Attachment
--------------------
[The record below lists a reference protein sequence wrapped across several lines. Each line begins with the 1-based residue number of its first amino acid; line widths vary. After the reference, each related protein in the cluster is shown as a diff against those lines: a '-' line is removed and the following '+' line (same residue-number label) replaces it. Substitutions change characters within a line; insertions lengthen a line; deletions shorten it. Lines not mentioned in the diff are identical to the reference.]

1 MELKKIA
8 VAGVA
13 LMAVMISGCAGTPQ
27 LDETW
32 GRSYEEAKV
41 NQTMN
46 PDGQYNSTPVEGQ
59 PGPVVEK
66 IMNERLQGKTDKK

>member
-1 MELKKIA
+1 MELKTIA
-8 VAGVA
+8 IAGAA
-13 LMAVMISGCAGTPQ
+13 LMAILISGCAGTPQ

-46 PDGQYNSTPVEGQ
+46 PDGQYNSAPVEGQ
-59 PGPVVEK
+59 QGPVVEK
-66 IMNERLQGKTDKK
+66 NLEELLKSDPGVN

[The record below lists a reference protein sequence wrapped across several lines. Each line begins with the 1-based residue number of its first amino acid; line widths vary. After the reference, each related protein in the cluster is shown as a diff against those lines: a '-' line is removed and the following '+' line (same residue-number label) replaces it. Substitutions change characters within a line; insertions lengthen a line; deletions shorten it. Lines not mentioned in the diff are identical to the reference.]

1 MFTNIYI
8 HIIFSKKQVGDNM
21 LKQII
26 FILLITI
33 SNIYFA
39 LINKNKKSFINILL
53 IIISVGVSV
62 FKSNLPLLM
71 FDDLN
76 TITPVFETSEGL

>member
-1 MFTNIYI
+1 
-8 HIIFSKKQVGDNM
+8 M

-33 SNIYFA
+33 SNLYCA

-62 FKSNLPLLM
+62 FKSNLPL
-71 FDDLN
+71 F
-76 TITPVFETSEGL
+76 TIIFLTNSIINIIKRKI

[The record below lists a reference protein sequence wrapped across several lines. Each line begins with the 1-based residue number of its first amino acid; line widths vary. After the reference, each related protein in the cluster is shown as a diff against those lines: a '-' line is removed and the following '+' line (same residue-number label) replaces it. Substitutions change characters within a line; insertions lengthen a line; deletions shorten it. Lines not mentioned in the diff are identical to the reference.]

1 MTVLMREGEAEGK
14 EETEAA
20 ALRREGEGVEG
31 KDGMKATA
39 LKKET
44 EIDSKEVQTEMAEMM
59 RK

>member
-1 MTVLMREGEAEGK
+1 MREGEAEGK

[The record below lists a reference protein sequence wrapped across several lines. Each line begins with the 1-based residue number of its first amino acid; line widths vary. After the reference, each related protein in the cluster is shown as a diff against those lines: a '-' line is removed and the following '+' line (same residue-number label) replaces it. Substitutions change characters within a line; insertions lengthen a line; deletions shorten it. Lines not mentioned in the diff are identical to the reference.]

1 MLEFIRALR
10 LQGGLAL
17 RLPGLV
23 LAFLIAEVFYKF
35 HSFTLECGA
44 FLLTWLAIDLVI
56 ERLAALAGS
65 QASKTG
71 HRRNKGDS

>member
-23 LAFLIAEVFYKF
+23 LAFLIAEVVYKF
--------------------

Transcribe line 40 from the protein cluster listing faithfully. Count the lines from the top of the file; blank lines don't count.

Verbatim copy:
-33 SNIYFA